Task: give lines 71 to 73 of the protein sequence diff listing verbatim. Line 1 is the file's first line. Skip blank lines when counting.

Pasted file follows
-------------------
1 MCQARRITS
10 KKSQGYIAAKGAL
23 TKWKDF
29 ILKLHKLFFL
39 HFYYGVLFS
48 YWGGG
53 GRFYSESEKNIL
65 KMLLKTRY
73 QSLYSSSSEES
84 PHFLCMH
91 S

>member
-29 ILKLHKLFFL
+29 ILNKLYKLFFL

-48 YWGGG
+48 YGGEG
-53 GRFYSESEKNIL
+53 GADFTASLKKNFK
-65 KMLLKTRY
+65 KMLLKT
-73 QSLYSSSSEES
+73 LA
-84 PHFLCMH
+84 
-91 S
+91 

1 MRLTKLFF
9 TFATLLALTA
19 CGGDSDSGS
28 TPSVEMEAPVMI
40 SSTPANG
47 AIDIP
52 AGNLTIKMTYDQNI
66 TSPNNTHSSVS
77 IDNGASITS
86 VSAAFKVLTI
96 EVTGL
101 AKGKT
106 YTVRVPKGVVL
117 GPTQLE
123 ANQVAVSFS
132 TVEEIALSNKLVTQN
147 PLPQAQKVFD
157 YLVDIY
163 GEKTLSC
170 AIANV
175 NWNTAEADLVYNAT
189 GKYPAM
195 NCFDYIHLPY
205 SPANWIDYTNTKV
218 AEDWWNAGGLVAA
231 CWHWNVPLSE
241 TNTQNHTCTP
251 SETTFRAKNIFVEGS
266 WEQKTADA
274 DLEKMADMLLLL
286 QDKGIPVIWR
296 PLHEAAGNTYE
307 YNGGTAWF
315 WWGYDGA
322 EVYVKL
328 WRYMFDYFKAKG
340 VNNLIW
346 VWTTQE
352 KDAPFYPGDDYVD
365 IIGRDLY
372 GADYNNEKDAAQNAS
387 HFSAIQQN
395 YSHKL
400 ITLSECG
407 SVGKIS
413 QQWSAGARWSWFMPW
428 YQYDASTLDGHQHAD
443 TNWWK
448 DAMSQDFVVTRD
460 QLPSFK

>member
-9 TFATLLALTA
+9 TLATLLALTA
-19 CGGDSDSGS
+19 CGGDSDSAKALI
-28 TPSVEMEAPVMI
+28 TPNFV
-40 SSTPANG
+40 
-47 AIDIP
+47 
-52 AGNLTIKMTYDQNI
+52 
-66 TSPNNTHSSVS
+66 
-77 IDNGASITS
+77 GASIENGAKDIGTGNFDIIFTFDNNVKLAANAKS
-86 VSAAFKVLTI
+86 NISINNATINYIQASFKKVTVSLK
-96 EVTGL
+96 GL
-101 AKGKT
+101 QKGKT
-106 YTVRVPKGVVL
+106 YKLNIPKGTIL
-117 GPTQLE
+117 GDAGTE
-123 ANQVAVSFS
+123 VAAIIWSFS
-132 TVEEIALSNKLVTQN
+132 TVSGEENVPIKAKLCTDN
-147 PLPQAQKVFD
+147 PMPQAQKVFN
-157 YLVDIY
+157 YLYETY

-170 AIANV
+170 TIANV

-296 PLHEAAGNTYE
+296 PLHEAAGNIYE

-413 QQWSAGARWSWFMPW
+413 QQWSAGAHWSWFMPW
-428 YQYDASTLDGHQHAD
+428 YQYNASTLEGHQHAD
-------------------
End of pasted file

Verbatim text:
407 SVGKIS
413 QQWSAGARWSWFMPW
428 YQYDASTLDGHQHAD